Somali aristocratic and court titles
This is a list of Somali aristocratic and court titles that were historically used by the Somali people's various sultanates, kingdoms and empires. Also included are the honorifics reserved for Islamic notables as well as traditional leaders and officials within the Somali customary law (xeer), in addition to the nobiliary particles set aside for distinguished individuals.
- 1 Monarchs and aristocrats
- 2 Religious leaders
- 3 Traditional leaders and officials
- 4 Nobiliary particles
- 5 See also
- 6 Notes
- 7 References
- 8 External links
Monarchs and aristocrats
Kings or Rulers
- Suldaan: From the Arabic for Sultan or English "Chief". Very common title for rulers in the pre-colonial and colonial periods; used throughout the Somali territories, particularly by the Isaaq. Famous Sultans include Fakr ad-Din, the first Sultan of the Sultanate of Mogadishu, who built the 13th-century Fakr ad-Din Mosque; Nur Ahmed Aman, Sultan of the Habr Yunis and one of the founders of the Dervish state  Mohamoud Ali Shire, the 26th Sultan of the Warsangali Sultanate; Mahmud IV, who reigned in the early 19th century as one of the first Sultans of the Majeerteen Sultanate; Yusuf Ali Kenadid, founder of the Sultanate of Hobyo; and Ibrahim Adeer, founder of the Geledi Sultanate. The title was also employed by the leaders of the influential Ajuran Sultanate, the House of Garen.
- Ughaz: Authentic Somali term for "Sultan". Used throughout the northern and western Somali territories; particularly in the Somali region of Ethiopia and the far northwestern area of the Somali penunsila, but also in central Somalia, southern and northeastern Somalia. The Gadabuursi in particular is the only clan with a longstanding tradition of Sultan. The Gadabursi gave their sultan the title of "Ughaz". Similarly the Dishiishe a sub-division of Darod gave their chief clan the title Ugas which dated back before centuries. 
- Boqor: Literally denotes King. However, in practice, it is the primus inter pares or "King of Kings". The title is etymologically derived from one of the Afro-Asiatic Somali language terms for "belt", in recognition of the official's unifying role within society. According to Kobishchanow (1987), Boqor is also related to the style Paqar, which was employed by rulers in the early Nile Valley state of Meroe. Various Somali honorifics and designations have Boqor as their root. The latter include Boqortooyo, signifying "monarchy", "kingdom" or "empire"; Boqornimo, meaning "royalty", "nobility" or "dignitaries"; and Boqortinnimo, denoting "kingship". Historically, the title was mainly used by rulers in the northeastern Puntland region of Somalia. The most prominent Boqor in recent times was Osman Mahamuud, who governed the Majeerteen Sultanate (Majeerteenia) during its 19th-century heyday. Also used among the Gadabuursi as the law of the King and the 100 men' (heerka boqorka iyo boqolka nin).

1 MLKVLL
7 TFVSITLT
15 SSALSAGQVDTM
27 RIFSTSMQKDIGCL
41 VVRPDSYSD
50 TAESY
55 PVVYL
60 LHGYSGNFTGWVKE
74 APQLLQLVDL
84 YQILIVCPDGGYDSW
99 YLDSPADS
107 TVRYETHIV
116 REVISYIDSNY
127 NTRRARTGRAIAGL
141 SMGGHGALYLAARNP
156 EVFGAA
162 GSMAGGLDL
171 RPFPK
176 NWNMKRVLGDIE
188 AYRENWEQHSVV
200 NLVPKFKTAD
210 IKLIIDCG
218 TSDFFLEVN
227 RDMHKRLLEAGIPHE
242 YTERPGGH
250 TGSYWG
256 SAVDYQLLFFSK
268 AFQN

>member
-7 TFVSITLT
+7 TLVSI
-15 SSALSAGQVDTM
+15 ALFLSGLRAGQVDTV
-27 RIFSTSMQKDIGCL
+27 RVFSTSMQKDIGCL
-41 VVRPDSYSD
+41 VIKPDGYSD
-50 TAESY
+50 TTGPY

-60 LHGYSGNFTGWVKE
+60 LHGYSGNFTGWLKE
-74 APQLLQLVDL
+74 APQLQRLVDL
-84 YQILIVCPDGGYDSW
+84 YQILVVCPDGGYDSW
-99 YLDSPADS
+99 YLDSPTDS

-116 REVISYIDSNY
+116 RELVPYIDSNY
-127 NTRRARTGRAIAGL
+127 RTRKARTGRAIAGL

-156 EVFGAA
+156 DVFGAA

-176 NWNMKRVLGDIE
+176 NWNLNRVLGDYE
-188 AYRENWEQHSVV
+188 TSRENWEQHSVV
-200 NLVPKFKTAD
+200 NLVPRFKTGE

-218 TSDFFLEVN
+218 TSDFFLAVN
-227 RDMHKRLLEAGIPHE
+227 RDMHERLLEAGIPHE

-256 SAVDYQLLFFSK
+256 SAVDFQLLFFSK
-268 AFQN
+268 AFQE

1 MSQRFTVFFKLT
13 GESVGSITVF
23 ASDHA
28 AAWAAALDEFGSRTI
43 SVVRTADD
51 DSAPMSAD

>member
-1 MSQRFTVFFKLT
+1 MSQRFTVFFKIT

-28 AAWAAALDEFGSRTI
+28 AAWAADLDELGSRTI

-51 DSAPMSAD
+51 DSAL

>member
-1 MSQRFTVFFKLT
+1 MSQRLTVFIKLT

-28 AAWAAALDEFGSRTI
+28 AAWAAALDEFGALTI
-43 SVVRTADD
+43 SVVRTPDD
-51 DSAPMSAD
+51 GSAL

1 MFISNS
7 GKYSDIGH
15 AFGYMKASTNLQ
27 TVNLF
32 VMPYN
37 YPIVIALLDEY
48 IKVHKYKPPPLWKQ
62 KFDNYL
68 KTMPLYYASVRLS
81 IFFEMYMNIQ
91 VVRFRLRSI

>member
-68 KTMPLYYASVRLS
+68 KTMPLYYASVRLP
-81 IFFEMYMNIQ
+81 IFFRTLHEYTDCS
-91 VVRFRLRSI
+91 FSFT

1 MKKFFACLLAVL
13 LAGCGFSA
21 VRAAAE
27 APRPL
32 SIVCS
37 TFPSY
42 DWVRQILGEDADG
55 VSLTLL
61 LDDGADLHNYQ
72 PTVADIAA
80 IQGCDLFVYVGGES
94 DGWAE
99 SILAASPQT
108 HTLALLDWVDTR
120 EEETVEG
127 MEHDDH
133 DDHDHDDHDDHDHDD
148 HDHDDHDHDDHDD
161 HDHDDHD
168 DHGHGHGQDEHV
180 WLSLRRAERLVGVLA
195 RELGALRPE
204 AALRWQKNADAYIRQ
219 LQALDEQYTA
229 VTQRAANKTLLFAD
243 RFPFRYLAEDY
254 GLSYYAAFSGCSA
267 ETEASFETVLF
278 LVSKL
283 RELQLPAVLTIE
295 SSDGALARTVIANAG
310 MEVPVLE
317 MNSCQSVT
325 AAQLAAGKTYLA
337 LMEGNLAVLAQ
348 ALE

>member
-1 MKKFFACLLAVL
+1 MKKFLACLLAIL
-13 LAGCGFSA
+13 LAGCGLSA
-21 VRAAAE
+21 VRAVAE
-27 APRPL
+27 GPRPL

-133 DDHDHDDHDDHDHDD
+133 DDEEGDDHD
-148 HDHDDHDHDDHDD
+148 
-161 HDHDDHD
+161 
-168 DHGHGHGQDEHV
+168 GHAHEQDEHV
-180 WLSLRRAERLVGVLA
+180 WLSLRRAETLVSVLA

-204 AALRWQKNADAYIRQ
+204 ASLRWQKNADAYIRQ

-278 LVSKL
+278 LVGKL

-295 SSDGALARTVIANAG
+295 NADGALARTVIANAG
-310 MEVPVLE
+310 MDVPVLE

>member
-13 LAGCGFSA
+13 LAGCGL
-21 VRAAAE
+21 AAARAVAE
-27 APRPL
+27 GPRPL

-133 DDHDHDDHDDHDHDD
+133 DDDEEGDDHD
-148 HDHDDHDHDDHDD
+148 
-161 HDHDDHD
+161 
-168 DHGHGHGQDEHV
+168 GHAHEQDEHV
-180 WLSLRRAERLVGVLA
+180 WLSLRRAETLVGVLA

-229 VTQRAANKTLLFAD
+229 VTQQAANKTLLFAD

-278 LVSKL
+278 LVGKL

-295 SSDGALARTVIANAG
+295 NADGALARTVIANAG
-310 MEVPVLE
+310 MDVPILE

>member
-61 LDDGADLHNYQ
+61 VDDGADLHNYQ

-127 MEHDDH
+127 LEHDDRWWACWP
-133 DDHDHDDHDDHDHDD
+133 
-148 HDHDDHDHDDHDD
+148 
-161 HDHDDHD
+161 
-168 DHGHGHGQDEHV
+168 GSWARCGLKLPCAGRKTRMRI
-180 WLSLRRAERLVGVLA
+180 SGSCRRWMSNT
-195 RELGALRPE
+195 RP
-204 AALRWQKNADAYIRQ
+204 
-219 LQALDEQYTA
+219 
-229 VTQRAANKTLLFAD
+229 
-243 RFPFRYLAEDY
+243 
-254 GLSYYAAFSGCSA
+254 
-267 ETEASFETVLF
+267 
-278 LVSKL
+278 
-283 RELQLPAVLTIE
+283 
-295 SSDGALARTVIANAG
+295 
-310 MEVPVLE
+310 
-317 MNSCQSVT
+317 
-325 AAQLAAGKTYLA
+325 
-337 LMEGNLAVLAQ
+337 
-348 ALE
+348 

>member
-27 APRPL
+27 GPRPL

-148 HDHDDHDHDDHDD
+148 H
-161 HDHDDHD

- Gerad/Garad: Often employed interchangeably with "Suldaan" to denote a Sultan. Etymologically signifies "wisdom", "mind" or "understanding". According to Basset (1952), the title corresponds with the honorific Al-Jaraad, which was used during the Middle Ages by Muslim governors in the Islamic parts of Ethiopia. Gerad was historically employed throughout northern Somalia. Notable Gerads include Gerad Dhidhin, the founder of the Warsangali Sultanate, and Gerad Lado, who built the sturdy wall around the ancient northern port city of Zeila.
- Imam: Denotes the Head of State. Style was used especially by rulers in the Sultanate of Adal and the Ajuran Sultanate. Notable Imams include Ahmad ibn Ibrahim al-Ghazi, also known as Ahmed Gurey or Gran (both meaning "the Left Handed"), who led a military campaign during the Middle Ages known as the Conquest of Abyssinia (Futuh al-Habash).
- Emir: Used by leaders in the Adal Sultanate. Also employed by commanders in the Ajuran Sultanate's armed forces and navy. Prominent Emirs include Nur ibn Mujahid, the Emir of Harar who built the great wall (Jugol) around the city.
- Amir: Prince. Honorific set aside for the hereditary son of the King or Sultan. Notable Princes include Ali Yusuf Kenadid, the son and heir of Sultan Yusuf Ali Kenadid of the Sultanate of Hobyo.
- Ina Boqor: Alternate court style for the Prince. A term used by Ajuran Empire and a powerful Ajuran princess called Faduma Sarjelle
- Wazir: Minister and/or tax and revenue collector. Title used in the northern Majeerteen Sultanate and Sultanate of Hobyo, as well as the southern Ajuran Sultanate. Wazirs were also quite common at the royal court of the medieval Sultanate of Mogadishu. When the Moroccan traveller Ibn Battuta visited Mogadishu in 1331, he indicated that the city was ruled by a Somali Sultan originally from the northern Barbara region, who had a retinue of wazirs, legal experts, commanders, royal eunuchs, and other officials at his service. Other notable wazirs include the maternal grandfather of the Somali General Abdullahi Ahmed Irro, who was part of the Sultanate of Hobyo's aristocratic contingent in the southern town of Kismayo.
- Boqortiishe: Viceroy. Style reserved for court officials governing territory on behalf of their Kingdom was mostly used by Ajuran Empire that established many colonies and a famous ruler was Abd al-Aziz of Mogadishu who ruled Maldive islands on behalf of Ajuran Empire